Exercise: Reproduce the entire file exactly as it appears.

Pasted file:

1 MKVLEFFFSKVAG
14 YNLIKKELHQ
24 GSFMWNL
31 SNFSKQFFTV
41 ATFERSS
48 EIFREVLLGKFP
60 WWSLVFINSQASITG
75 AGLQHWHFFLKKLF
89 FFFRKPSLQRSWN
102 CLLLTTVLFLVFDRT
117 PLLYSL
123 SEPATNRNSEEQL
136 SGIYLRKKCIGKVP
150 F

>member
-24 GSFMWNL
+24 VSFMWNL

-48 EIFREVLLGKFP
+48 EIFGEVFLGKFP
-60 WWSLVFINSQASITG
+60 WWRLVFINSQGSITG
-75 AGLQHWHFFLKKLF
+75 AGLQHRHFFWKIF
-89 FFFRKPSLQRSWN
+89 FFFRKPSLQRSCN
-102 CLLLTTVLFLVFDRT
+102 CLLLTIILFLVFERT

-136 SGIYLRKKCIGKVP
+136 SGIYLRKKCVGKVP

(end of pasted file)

1 MKVLEFFFSKVAG
14 YNLIKKELHQ
24 GSFMWNL
31 SNFSKQFFTV
41 ATFERSS
48 EIFREVLLGKFP
60 WWSLVFINSQASITG
75 AGLQHWHFFLKKLF
89 FFFRKPSLQRSWN
102 CLLLTTVLFLVFDRT
117 PLLYSL
123 SEPATNRNSEEQL
136 SGIYLRKKCIGKVP
150 F

>member
-24 GSFMWNL
+24 VSFMWNL

-48 EIFREVLLGKFP
+48 EIFGEVFLGKFP
-60 WWSLVFINSQASITG
+60 WWRLVFINSQGSITG
-75 AGLQHWHFFLKKLF
+75 AGLQHRHFFWKIF
-89 FFFRKPSLQRSWN
+89 FFFRKPSLQRSCN
-102 CLLLTTVLFLVFDRT
+102 CLLLTIILFLVFERT

-136 SGIYLRKKCIGKVP
+136 SGIYLRKKCVGKVP